Lookup NU author(s): Susan Fridd,
Professor Jeremy Lakey
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The pore-forming domains of members of a family of bacterial toxins, colicins N and A, share > 50% sequence identity, identical folds and yet display strikingly different behavior in acid conditions. At low pH colicin A forms a molten globule state while colicin N retains a native fold. This is relevant to in vivo activity since colicin A requires acidic phospholipids for its toxic activity but colicin N does not. The pI of colicin A (5.25) is far lower than that of colicin N (10.2) because colicin A contains seven extra aspartate residues. We first introduced separately each of these acidic amino acids into homologous sites in colicin N, but none caused destabilization at low pH. However, in the reverse experiment, the sequential replacement of these acidic side chains of colicin A by alanine revealed six sites where this change destabilized the protein at neutral pH. Some of these residues, which each contribute less than 4% to the total negative charge, appear to stabilize the protein via a network of hydrogen bonds and charge pairs which are sensitive to protonation. Other residues have no clear interactions that explain their importance. The colicin A is thus a protein that relies upon acid sensitive interactions for its stability at neutral pH and its in vivo activity.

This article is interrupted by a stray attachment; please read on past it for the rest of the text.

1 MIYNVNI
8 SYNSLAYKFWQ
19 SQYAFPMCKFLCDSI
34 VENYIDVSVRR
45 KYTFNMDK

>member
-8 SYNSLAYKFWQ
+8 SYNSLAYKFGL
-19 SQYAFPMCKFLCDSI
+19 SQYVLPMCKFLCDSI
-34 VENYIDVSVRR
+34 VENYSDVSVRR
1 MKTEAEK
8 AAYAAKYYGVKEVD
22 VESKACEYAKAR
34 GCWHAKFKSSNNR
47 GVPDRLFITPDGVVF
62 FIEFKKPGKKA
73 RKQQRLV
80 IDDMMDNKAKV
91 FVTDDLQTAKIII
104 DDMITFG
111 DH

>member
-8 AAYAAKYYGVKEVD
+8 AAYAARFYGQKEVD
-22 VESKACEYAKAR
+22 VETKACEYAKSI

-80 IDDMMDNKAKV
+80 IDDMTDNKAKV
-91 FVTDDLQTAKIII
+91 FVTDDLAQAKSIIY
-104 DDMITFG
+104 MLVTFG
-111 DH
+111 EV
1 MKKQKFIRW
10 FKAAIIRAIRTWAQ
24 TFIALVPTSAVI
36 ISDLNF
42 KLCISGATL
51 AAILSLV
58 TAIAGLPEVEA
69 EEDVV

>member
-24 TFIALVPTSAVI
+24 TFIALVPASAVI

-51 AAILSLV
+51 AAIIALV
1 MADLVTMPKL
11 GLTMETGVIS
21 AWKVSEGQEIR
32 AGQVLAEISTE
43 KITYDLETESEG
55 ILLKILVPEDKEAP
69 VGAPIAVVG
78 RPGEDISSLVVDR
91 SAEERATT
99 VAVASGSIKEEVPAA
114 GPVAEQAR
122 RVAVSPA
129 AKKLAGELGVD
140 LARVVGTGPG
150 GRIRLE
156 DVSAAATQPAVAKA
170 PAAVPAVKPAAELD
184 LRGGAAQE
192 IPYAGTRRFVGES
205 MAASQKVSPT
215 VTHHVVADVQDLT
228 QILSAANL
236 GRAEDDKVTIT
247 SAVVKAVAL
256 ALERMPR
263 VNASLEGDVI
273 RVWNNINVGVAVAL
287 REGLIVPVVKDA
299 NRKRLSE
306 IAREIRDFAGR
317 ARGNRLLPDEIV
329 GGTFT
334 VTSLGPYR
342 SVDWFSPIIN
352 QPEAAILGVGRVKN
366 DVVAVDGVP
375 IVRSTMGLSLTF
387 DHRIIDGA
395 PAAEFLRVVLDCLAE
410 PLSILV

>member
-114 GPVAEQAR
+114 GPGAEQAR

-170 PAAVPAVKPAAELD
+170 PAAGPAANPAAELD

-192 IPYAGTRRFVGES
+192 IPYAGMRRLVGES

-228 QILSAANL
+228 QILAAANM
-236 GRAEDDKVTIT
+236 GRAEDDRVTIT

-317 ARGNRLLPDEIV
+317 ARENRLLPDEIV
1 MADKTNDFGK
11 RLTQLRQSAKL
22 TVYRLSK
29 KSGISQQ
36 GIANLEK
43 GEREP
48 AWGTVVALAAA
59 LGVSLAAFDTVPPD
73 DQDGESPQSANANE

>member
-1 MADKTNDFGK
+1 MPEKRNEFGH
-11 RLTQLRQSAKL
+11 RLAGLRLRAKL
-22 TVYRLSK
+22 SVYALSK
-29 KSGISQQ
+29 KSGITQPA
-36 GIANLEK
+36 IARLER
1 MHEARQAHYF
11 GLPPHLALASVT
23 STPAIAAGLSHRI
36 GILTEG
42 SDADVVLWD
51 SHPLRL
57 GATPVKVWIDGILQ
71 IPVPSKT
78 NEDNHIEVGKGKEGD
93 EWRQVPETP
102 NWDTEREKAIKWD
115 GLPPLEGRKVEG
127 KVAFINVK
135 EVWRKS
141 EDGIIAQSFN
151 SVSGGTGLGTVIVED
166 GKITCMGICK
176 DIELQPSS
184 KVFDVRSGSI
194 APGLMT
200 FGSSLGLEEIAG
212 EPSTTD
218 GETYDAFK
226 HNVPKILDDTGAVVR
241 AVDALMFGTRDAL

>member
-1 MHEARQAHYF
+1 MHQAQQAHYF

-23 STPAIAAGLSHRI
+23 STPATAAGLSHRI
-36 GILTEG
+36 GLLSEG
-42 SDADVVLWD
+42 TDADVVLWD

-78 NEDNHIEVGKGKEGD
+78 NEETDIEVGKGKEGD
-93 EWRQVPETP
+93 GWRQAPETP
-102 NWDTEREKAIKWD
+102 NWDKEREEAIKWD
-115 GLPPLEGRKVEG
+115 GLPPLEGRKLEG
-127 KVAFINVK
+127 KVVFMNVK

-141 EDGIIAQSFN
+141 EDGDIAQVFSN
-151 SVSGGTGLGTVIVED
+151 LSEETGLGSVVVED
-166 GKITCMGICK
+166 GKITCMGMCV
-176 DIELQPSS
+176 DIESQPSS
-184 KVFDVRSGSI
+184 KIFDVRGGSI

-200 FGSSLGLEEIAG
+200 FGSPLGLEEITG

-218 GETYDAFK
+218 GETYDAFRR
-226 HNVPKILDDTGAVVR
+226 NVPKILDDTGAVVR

Author(s): Fridd SL, Lakey JH
Publication type: Article
Publication status: Published
ISSN (print): 0006-2960
ISSN (electronic): 1943-295X
Publisher: American Chemical Society
PubMed id: 11814351
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